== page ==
FeaturesFallujah – Dreams Prevail

Fallujah – Dreams Prevail

Dead Rhetoric: As a graphic designer and being involved with the artwork of the band, how important is the cohesion between the music and the artwork that is displayed?

Hofmann: I think it’s an advantage – the more stuff you can have creative control over as a band, the easier it will be for everyone. If we have an album cover or a packaging element or t-shirt, and people want it to look a certain way, it’s advantageous because we can just do that. I think the two are directly correlated. For so long, we spent time looking through covers and looking through artists and figuring out if we would license something or commission something. In most cases, if we were going to commission something, it was either insanely expensive, or the artist wasn’t feeling what we were feeling. So when we landed on the artwork [for Dreamless] we all knew relatively quickly that it would be the right fit. But as always, it needed some work to take it from the basic, organic roots to have that digital polish. When you are prepping things to be in print media, whether it’s posters or album booklets, there’s a certain level of things in the modern age that it needs, to remind kids that it is a modern album. Otherwise things look a bit too raw and doesn’t have the polish to it.

This album cover has a lot of good dynamics to it, but it took way more work than The Flesh Prevails to get it to where it was. There were a number of difficult resizing things I had to do. The perspective of the image so that it would look good on a poster, but not feel like it was squashed or shrunk to fit the album cover. That was a difficult part – making sure that no matter what I throw this on, whether it is a t-shirt, a poster, or an advertisement, it needed to look good, both artistically and from color contrast. With The Flesh Prevails, most of the work was spent on making sure that the three different art pieces looked cohesive and as one package. For Dreamless, we didn’t have all of the content. We had one cover that we needed to milk for what it was worth for the whole ad campaign for the album. We had to nail it with the cover to make sure it was dynamic enough for all these things and I think we did. We are all super stoked with how the cover came out.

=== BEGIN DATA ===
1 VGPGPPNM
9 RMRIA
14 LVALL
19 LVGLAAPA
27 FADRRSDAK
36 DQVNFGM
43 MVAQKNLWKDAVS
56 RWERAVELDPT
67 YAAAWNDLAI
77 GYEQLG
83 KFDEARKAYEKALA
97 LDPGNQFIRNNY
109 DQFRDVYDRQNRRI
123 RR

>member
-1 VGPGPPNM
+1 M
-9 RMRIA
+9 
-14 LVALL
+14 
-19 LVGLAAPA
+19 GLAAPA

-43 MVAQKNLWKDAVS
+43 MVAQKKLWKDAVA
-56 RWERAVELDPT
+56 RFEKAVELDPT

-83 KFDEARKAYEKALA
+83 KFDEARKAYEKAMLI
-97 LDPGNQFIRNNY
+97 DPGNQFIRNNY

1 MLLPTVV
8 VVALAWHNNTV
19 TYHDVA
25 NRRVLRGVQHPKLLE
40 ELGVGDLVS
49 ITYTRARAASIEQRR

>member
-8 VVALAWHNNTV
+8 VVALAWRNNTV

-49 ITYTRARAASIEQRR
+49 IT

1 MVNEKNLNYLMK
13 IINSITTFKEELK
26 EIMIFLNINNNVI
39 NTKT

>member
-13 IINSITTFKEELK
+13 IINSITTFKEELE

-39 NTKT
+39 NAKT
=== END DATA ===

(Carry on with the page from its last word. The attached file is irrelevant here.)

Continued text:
The only difficult part was actually the packaging. We didn’t have all this content to work with. We needed something to fill up the lyric pages and rest of the booklet. So we developed seven or eight of these emblems that are behind the lyrics for each song, which look geometric and floral almost. They have a symmetrical, art-deco vibe. Then you have close-up shots of the artwork and the individual band promos. You have to think outside of the box – are you going to have the lyrics on a blank page or the same artwork repeated? You don’t want either of those, so you brainstorm and figure out how to make the whole packaging out of one piece of artwork.

Dead Rhetoric: I think that one of the things that Fallujah does well is have artwork that makes you kind of step back and say “wow!”

Hofmann: You want it to have the same emotional impact that the album has. People said the same thing about The Flesh Prevails. People saw the cover and they said, “Whoa, that’s saying something.” I feel like when you look at the Dreamless cover, it’s the same thing. It’s not just visually pleasing, or a sick design. It looks like it as a narrative to it.

Dead Rhetoric: There are a number of guest positions on Dreamless. Where there certain people you really wanted to work with, or how did those come about?